If they DO teleport on top of you, the game code was NOT created to handle such
an occurance--it was only built to hande you telefragging them.  Now the fun

1) The game might make REALLY garbled sounds, and then freeze and reset,
as the 68010 cpu crashes.
2) You will change color, and the monsters will still chase you, but will
not "attack" you (you can still get damaged by ghosts by running into them,
but they will stop at an "invisible" barrier right at your sprite on their own)
3) You might disappear :(
4) Even stranger things might happen.

Sometimes, the mugger will teleport and turn into a pixeled mess, when you are right
next to a wall, and you do the trick to get him stuck (standing RIGHT next to your
starting point on that maze, when he appears, so his linked list gets lost..).

Touching that pixelated mess will either crash the machine, or turn you
into the "red" player, or, as above, cause the monsters to think you are
one of "them", so they don't actually "hit" you unless you move into them.

Being able to select your character, regardless of joystick, in Gauntlet 2,
is a bit bugged.  Only the GREEN player is given the extra 'half' bonus for
fighting ability.  in other words, playing Red, Blue, or Yellow warrior only
gives you 2x normal fight power, the same as Valkyrie.  Green warrior has the
proper fight power.  The same goes for Elf: Red, blue or green gives elf the
same fight power as wizard.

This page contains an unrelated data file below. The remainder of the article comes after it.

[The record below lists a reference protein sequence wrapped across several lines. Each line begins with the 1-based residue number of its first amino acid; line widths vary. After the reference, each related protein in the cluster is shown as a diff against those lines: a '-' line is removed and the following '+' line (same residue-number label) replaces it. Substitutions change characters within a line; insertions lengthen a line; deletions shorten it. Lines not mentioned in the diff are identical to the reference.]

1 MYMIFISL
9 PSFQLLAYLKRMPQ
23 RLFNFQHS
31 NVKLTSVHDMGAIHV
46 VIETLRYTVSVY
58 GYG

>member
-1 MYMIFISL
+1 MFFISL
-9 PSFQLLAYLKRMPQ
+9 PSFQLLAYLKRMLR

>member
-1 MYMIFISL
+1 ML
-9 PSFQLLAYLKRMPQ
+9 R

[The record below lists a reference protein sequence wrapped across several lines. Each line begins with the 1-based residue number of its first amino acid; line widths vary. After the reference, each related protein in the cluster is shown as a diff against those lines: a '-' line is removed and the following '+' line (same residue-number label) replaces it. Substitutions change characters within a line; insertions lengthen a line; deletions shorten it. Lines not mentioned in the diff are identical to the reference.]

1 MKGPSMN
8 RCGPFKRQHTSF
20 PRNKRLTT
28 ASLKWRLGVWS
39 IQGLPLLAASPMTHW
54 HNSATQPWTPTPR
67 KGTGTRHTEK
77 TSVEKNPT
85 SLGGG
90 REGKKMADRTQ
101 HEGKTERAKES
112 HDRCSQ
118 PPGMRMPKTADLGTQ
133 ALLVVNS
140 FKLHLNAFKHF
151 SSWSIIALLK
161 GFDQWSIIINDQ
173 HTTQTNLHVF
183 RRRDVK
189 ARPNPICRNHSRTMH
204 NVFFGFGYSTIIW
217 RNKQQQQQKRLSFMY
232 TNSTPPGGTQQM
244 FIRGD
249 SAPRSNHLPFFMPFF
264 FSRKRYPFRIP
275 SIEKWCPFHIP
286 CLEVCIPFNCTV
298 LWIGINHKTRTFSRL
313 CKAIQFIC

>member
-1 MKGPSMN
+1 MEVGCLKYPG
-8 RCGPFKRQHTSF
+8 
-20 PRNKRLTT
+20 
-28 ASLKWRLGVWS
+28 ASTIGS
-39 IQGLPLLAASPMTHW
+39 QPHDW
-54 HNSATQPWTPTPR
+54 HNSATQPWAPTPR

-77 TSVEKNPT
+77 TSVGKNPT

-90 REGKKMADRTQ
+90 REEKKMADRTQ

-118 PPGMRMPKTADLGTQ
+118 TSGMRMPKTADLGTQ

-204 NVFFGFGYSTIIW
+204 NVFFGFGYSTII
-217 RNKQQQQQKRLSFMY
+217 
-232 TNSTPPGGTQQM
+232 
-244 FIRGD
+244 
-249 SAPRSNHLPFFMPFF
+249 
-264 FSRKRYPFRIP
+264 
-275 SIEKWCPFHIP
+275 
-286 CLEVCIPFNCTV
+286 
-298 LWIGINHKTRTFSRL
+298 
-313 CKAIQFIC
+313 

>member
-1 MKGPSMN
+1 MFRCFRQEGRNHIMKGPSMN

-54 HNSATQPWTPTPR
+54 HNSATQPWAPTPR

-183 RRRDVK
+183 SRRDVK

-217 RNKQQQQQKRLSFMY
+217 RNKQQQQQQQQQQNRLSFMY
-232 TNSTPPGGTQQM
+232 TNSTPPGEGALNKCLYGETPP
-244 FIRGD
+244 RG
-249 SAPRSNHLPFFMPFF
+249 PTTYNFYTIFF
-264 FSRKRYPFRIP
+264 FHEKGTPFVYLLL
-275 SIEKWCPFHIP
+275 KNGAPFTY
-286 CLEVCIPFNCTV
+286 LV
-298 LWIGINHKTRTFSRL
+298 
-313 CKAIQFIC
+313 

Likewise, playing both Valkyrie and Wizard on the green player gives them an
extra half level, so Valkyrie's fight power becomes equal to Warrior, and
Wizard's become equal to Elf's.
If only that applied to shot power... :)

Q: How do I kill the dragon?
A: don't just stay there and shoot....you'll take a lot of damage, and dont stay too
close unless you want massive flame damage :) When you fight the dragon, notice his
head movements. Its a distinct pattern, right? And its periodic. There are FIVE (or 6)
differnt patterns for his head movement, however they ALL repeat (meaning the dragon's
head position starts over) at the SAME intervals.

What this means is this:
You can time your shots periodcally (you will need to get a feel for how often to shoot,
and then quickly dodge behind a corner...you will learn this on your own, but its ABOUT
every 2 seconds),so you can hide behind a wall, then quickly aim a shot at the dragon,
then run back again. If you do this properly, you should be able to kill **ALL**
dragons, except one, without getting hit once, by just timing your shots. There is
one dragon on a "spiral door" level, that you must stand up to and fight, as its in